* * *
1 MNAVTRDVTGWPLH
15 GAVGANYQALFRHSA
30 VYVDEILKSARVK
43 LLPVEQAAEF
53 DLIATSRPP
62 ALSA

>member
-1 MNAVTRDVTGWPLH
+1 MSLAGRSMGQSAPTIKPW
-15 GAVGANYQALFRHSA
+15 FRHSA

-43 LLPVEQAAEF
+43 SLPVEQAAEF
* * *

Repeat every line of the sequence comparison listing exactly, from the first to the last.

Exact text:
1 MNAVTRDVTGWPLH
15 GAVGANYQALFRHSA
30 VYVDEILKSARVK
43 LLPVEQAAEF
53 DLIATSRPP
62 ALSA

>member
-1 MNAVTRDVTGWPLH
+1 MSLAGRSMGQSAPTIKPW
-15 GAVGANYQALFRHSA
+15 FRHSA

-43 LLPVEQAAEF
+43 SLPVEQAAEF